Research, teaching, and innovation at the Dependability of Software-intensive Systems (DSiS) group is inspired by the fact that in many areas of our daily lives, software has become one the main drivers of innovation. This means that dependability (including safety, security, reliability, availability, and performance) of systems strongly depends on the quality of the software. Our research on dependability of software-intensive systems has the vision of software engineering principles and methods integrated into systems engineering to systematically model and analyse software-intensive systems. This results in two major research lines: On the one hand, we work on a scientific foundation of software design in an engineering sense: We should be able to predict the consequences on design decisions prior to realization. Therefore, we work on software architecture quality analysis, which includes architecture-based simulators for performance and reliability and architecture-based analyses of confidentiality, vulnerability but also maintainability. On the other hand, we research on the extension of software-engineering-based approaches to handle complexity, and to make them applicable to non-software domains, such as meta-modelling, model- and view-based development, and view, version and variant consistency management. Both research lines are specialized for automotive and mobility applications as well as for the Industry 4.0 domain.
The DSiS group is part of Software Design and Quality.
On December 7, the SDQ Winter Day will take place starting at 3:45 pm at the Infobau (50.34) in front of room 325. In addition to presentations from research and industry, there will be free mulled wine, punch and waffles. There is also an opportunity to discuss thesis topics with members of the group. More information about the program can be found at: https://sdq.kastel.kit.edu/wiki/SDQ_Winter_Day.
The Symposium on Software Performance (SSP) brings together researchers and practitioners interested in software performance, where "performance" is understood both in a classical sense as "the amount of useful work accomplished by a software system compared to the time and resources used", as well as in a broader sense as "the manner in which or the efficiency with which a software system reacts or fulfills its intended purpose". The scope of SSP spans measurement, modeling, benchmark design, and run-time management. The focus is both on classical performance metrics such as response time, throughput, and resource utilization, as well as on the relationship of such metrics to other software quality attributes including but not limited to scalability, elasticity, (energy) efficiency, dependability (in terms of availability and reliability), resilience, security, and privacy. Topics of interest include the design of metrics, benchmarks, and tools for quantitative system evaluation and analysis, as well as the development of methodologies, techniques and tools for modeling, measurement, load testing, monitoring, profiling, workload characterization, and run-time management of software systems with respect to the mentioned quality attributes.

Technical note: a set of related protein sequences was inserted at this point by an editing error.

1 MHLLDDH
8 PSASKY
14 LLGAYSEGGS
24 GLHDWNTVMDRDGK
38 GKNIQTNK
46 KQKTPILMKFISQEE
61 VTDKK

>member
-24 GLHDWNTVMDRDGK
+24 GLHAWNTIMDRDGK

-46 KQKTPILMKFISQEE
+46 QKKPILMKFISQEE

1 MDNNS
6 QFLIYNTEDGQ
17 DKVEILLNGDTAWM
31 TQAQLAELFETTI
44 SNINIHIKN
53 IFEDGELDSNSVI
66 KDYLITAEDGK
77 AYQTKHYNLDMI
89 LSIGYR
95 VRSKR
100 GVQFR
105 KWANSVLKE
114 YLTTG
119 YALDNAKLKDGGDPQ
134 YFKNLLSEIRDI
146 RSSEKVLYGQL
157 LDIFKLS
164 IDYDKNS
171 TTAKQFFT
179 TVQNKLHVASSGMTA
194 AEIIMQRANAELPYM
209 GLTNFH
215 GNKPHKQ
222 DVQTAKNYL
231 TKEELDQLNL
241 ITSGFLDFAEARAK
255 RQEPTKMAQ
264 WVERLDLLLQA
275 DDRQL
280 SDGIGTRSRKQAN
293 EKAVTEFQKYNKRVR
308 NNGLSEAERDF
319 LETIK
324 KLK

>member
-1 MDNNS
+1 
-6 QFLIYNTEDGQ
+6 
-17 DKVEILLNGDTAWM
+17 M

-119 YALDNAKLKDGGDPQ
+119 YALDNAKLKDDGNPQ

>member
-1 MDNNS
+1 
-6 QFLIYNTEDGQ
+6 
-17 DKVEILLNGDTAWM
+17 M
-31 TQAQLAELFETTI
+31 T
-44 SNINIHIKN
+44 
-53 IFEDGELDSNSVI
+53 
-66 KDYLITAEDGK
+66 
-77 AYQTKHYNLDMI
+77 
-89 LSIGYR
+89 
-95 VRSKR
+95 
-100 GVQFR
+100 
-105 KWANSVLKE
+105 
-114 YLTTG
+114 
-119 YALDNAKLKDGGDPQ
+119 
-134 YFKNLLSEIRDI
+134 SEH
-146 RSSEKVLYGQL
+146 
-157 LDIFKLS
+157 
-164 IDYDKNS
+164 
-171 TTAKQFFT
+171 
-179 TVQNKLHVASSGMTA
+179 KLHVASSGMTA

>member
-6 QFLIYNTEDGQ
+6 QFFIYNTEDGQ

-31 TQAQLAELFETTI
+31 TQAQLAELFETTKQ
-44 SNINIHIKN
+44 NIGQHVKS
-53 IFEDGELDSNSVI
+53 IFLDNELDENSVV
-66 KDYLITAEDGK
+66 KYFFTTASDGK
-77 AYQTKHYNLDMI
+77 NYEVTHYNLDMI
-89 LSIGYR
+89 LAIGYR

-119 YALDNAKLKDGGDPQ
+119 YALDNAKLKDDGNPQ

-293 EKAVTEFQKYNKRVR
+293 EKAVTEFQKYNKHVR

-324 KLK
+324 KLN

This year we celebrate 20 years of Palladio. We will look back at the beginnings of Palladio, reflect the current developments and plan the future of Palladio.
SSP 2023 https://www.performance-symposium.org/2023/ is supported by the GI special interest group "Softwaretechnik".
20 July 2023
Timur Sağlam and former DSiS members Jan Wittler and Thomas Kühn have received the Best Paper award at the 19th European Conference on Modelling Foundations and Applications (ECMFA) for their paper “Evaluating Model Differencing for the Consistency Preservation of State-Based Views“.
In their work, the researchers have developed a correctness notion for changes to models in the context of model-view consistency. This is an important contribution for consistency in the development of Cyber-Physical Systems, a topic which is in the focus of research at DSiS.Paper at Journal of Object Technology (JOT)
21 June 2023
The award has been given to a member of the Institute of Information Security and Dependability (KASTEL). The association of software engineers in Karlsruhe (Verein der Karlsruher Software-Ingenieure e.V./VKSI) awards students for excellent bachelor’s and master’s theses every year. This year, Kai Marquardt (from the group Modelling for Continuous Software Engineering, Prof. Anne Koziolek) receives the VKSI award for an excellent master thesis https://publikationen.bibliothek.kit.edu/1000143548 on youth development and teaching in informatics. In his thesis, he introduces an innovative approach to introduce and motivate topics of informatics through interdisciplinary online courses with the goal to engage young students, especially young women, in the subject. Results of the master thesis have been presented at the prestigious ICSE conference paper https://publikationen.bibliothek.kit.edu/1000155705.
23 May 2023
Modern cyber-physical systems (CPS), such as cars or production plants, are full of electronic and mechanical components that are controlled by software. The system as a whole can only function if all these parts interact perfectly. Designing such systems poses the challenge of keeping the system architecture consistent att all times. New methods will be developped in a Collaborative Research Center (Sonderforschungsbereich) Consistency in the View-Based Development of Cyber-Physical Systems (Convide) at KIT, with a budget of 11 million € over four years.
Prof. Ralf Reussner is the speaker of this CRC, with members coming from the faculties of Informatics, Electrical Engineering as well as Mechanical Engineering. Furthermore, TU Munich, TU Dresden, and the University of Mannheim will participate in the CRC.Homepage of CRC 1608